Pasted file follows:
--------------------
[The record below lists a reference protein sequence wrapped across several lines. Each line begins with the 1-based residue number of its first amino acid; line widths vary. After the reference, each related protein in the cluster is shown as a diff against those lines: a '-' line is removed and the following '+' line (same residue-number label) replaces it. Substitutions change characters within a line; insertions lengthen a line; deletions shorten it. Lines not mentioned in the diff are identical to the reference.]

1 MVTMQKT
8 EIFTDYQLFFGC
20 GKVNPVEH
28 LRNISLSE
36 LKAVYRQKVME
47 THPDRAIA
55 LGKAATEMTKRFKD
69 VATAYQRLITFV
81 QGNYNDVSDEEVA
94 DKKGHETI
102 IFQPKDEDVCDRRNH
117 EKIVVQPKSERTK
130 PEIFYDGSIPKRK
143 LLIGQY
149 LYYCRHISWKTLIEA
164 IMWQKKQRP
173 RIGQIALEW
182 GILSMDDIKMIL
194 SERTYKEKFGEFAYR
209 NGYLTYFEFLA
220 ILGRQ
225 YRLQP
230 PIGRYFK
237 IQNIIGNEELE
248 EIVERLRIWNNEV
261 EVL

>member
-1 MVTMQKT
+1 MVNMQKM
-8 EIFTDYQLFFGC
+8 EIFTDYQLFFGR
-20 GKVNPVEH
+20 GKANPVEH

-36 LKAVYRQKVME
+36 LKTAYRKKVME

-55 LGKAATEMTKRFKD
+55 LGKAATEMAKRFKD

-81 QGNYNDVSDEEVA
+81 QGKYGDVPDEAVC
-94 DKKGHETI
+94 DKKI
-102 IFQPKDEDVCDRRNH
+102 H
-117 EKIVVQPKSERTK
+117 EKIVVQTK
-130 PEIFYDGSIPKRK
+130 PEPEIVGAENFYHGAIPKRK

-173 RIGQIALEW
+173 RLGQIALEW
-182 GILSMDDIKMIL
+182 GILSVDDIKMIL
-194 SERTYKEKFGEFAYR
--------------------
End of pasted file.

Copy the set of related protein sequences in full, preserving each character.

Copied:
[The record below lists a reference protein sequence wrapped across several lines. Each line begins with the 1-based residue number of its first amino acid; line widths vary. After the reference, each related protein in the cluster is shown as a diff against those lines: a '-' line is removed and the following '+' line (same residue-number label) replaces it. Substitutions change characters within a line; insertions lengthen a line; deletions shorten it. Lines not mentioned in the diff are identical to the reference.]

1 MVTMQKT
8 EIFTDYQLFFGC
20 GKVNPVEH
28 LRNISLSE
36 LKAVYRQKVME
47 THPDRAIA
55 LGKAATEMTKRFKD
69 VATAYQRLITFV
81 QGNYNDVSDEEVA
94 DKKGHETI
102 IFQPKDEDVCDRRNH
117 EKIVVQPKSERTK
130 PEIFYDGSIPKRK
143 LLIGQY
149 LYYCRHISWKTLIEA
164 IMWQKKQRP
173 RIGQIALEW
182 GILSMDDIKMIL
194 SERTYKEKFGEFAYR
209 NGYLTYFEFLA
220 ILGRQ
225 YRLQP
230 PIGRYFK
237 IQNIIGNEELE
248 EIVERLRIWNNEV
261 EVL

>member
-1 MVTMQKT
+1 MVNMQKM
-8 EIFTDYQLFFGC
+8 EIFTDYQLFFGR
-20 GKVNPVEH
+20 GKANPVEH

-36 LKAVYRQKVME
+36 LKTAYRKKVME

-55 LGKAATEMTKRFKD
+55 LGKAATEMAKRFKD

-81 QGNYNDVSDEEVA
+81 QGKYGDVPDEAVC
-94 DKKGHETI
+94 DKKI
-102 IFQPKDEDVCDRRNH
+102 H
-117 EKIVVQPKSERTK
+117 EKIVVQTK
-130 PEIFYDGSIPKRK
+130 PEPEIVGAENFYHGAIPKRK

-173 RIGQIALEW
+173 RLGQIALEW
-182 GILSMDDIKMIL
+182 GILSVDDIKMIL
-194 SERTYKEKFGEFAYR